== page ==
Renovation App

Renovation raised the bar for future Worldcons with an online app (created by Viafo) that made the convention schedule accessible to users of several major brands of phones and hand-held devices.

Though not immune from criticism — the first I ever heard about the app was Patrick Nielsen Hayden ripping it on SMOFS – the app’s modest capabilities surprised and pleased many users and immediately established it as a must-have technology future Worldcon committees will be expected to provide.

The Renovation committee knew it was reinventing a service already available in a commercial app called Guidebook (formerly Conventionist) but thought the money should be spent on other priorities.

What did the app’s users like about the Viafo product?

Becky Thomson commented: “It was a fabulous toy to play with before the con. I wasn’t expecting anything like it so to me it was almost magic to be able to use my phone to find out what panels a certain participant was going to do.”

Michael Lee thought it was a lifeline. “I live on mobile convention schedules now when I attend conventions, especially conventions with as many activities as a Worldcon, and so definitely used the mobile app at the convention, and I would have been more frustrated without the app than with the one that existed. My phone coverage was good enough that I didn’t worry about data usage.” 

Sarah Goodman used it to plan her con in advance: “Loading all the stuff into the ‘my program or ‘favorites’ or whatever it was gave me a good idea of the shape of my weekend going in, so the pre-con usage was helpful at-con.”

John Lorentz found it so useful he never picked up a paper program guide until the end of the convention. “With my duties as head of Finance and Reg (showing how ironic it was that I didn’t grab a con guide until Sunday), and the liaison for Doctor Demento, I was constantly running around and used the app all the time to find out where I was supposed to be running to.”

What did fans want to see improved in the next version (if there is one)?

Aurora Celeste said she “didn’t like how the program defaulted to Wednesday no matter what day it was, would have been nice if the program could realize it’s Friday and start by showing me Friday on the main schedule or on my saved schedule.”

Tom Galloway said, “I found the scrolling to be so slow (as in ‘make a scroll motion, multiple seconds pass before the display actually scrolls’) on my Android 2.2 phone as to make it effectively useless for me.”

Leslie Turek wanted to be able to add her own commitments (such as work schedules or meal dates), so that My Program captures all of her activities at the con.

Carl Zwanzig would like it to download and keep a local copy of the database. “The main reason I’d have for loading an app, as opposed to using the Renovationsf web site, is for off-line access. This was not possible. I tried the app once, discovered the on-line requirement, and didn’t bother again.”

Sarah Goodman hopes for an “across-the-board search function so I could find, say, every mention of ‘Anthropology’ or ‘Tom Whitmore’ or whatever.”

It might be an exaggeration to say history will long remember Renovation as the first Worldcon to offer such a convenience — can anybody name the first Worldcon to offer fans on-site mimeo printing, or the first one with an Internet lounge? It’s likely, however, fans will remember if next year’s Worldcon doesn’t follow their example.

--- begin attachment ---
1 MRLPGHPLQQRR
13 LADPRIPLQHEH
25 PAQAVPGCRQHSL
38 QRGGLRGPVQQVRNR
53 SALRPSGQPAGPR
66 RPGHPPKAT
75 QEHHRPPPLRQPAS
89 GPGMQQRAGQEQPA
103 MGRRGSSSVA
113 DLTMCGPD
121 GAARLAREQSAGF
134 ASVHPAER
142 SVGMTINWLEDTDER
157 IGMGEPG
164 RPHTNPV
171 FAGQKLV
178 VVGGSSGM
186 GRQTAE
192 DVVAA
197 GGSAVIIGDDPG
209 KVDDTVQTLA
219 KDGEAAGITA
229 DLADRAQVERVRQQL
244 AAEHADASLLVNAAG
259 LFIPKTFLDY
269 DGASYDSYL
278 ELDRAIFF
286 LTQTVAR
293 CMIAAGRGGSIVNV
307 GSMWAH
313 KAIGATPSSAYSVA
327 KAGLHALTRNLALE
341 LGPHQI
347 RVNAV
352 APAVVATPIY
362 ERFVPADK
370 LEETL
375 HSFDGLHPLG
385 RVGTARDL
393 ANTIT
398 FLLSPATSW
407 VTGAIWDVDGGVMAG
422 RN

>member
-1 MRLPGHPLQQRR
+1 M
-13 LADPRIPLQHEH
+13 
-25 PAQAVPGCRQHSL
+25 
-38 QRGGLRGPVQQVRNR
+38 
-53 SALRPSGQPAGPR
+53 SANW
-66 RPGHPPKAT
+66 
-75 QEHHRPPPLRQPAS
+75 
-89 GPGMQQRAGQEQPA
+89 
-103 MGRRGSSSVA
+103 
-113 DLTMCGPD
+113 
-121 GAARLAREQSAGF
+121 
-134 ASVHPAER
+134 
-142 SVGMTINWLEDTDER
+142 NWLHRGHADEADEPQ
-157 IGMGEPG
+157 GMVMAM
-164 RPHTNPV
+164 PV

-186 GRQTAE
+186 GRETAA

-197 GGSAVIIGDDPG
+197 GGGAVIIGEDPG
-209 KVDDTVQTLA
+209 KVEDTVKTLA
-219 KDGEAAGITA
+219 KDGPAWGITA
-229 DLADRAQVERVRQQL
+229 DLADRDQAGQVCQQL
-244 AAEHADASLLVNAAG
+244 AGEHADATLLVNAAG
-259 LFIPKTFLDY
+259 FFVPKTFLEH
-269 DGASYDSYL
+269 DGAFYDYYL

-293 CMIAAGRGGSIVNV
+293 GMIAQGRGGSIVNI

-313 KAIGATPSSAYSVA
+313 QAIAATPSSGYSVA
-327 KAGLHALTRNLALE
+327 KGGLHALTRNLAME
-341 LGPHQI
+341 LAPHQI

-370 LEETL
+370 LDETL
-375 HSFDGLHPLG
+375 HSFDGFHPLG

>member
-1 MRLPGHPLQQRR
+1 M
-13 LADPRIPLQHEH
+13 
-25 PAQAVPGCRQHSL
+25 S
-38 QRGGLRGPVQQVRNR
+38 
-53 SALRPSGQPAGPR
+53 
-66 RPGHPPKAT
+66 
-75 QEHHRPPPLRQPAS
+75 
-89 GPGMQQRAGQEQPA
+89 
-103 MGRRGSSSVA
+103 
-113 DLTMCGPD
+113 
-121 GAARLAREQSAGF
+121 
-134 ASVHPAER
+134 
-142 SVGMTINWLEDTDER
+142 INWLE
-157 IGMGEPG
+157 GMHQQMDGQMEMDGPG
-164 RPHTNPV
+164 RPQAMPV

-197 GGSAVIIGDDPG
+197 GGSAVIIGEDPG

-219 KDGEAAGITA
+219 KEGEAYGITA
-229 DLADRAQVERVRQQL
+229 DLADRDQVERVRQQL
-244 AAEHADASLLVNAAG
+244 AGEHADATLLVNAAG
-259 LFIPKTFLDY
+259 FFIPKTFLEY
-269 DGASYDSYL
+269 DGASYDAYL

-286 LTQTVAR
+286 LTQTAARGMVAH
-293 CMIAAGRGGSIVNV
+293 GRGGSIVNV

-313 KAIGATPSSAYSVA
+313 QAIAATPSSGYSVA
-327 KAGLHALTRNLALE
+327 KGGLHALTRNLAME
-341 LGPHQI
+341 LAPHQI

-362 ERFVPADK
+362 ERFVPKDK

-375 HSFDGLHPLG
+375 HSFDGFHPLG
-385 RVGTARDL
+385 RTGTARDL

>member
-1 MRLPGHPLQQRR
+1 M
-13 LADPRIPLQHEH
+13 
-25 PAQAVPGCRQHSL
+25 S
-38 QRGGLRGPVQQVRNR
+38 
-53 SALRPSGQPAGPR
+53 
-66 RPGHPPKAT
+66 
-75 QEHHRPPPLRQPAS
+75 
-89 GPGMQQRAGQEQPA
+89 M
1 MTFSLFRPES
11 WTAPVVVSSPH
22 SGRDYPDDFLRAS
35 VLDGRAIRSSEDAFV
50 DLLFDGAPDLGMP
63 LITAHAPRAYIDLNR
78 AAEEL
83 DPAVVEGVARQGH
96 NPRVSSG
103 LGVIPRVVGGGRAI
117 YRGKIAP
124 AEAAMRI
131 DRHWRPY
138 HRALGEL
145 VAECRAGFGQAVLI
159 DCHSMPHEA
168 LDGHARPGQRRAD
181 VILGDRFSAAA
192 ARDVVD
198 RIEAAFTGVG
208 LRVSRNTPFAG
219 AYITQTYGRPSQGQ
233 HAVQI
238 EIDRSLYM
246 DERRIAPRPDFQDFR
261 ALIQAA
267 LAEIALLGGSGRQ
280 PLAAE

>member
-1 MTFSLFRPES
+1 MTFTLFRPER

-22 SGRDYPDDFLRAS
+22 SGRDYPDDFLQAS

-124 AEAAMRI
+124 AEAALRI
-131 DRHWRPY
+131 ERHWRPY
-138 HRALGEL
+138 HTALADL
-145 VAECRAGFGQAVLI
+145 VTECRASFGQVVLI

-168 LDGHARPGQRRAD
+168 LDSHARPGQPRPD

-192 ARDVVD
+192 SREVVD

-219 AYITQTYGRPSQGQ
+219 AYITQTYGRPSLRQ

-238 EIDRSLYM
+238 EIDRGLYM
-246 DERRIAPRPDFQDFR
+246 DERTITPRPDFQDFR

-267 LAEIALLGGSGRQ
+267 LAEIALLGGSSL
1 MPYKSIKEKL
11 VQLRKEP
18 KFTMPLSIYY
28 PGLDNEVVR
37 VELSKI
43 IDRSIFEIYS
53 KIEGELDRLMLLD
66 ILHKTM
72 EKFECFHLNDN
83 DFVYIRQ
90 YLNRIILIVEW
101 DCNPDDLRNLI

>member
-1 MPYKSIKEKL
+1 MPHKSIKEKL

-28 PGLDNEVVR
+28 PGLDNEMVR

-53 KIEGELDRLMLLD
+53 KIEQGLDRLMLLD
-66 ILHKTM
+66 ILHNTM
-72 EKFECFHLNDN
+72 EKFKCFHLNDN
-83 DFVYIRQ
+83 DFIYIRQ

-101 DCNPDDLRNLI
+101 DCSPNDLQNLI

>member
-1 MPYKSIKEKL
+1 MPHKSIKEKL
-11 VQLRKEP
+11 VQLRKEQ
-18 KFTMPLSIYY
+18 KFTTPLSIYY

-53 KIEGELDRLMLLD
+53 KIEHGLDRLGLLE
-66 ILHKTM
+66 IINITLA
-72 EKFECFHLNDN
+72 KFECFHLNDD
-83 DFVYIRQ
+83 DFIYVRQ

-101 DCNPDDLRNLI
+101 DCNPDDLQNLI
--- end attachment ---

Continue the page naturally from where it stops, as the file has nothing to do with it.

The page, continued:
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4 thoughts on “Renovation App

  1. Viafo is lead by Brit/PacNW fan Dave O’Neil. I was in contact with Dave and his dev team and reported back a few bugs and flaws that they were able to fix in the Android version.

    This was very much a quick-and-dirty dev effort, but except for the lack of cacheing (which reduced my use on my iPad to when I had network access) it was remarkably useful. My Android phone allowed me to use it whenever I wanted.

    All in all, it was a really nice prototype. Local storage, search and integration with native iOS and Android calendar apps are all I can think of that are vital to making it more useful.

  2. All this dratted programming gets in the way of fans hanging around together and just talking. And now its easier than ever to spend 12 hours a day, running from one place to another, listening to talking heads in closed rooms instead of having fun! Do the people who run worldcons think I go to them to listen to John Scalzi talk?

    Come to think of it, do I go to worldcons? To my surprise, I have been lately — three times in the last eight years! My only excuse is that I hadn’t been planning on it. I bet you don’t catch me at another.

  3. Thanks for the nice review. As Andrew said, it was a hell of a rush job and I must name check Henry Balen from Renovation IT for not just the work he did but also his amazing convention programming back-end that meant we could easily show program changes in real time.

    We’re planning to make the basic code available to other conventions, although we’ll need to do some wrangling to integrate to whatever system they’ve used for planning the con.

    On top of that, the key features we’re going to resolve are the Off-Line database functionality, performance (with some caveats – most of the Android problems were caused by a conflict between a library we used and something HTC had done) and some of the UI stuff people reported to us.

    Glad people liked it though!

  4. “…can anybody name the first Worldcon to offer fans on-site mimeo printing…?”

    Um, did any do it before I did at SunCon in 1977?

    The app sounds fabulous.

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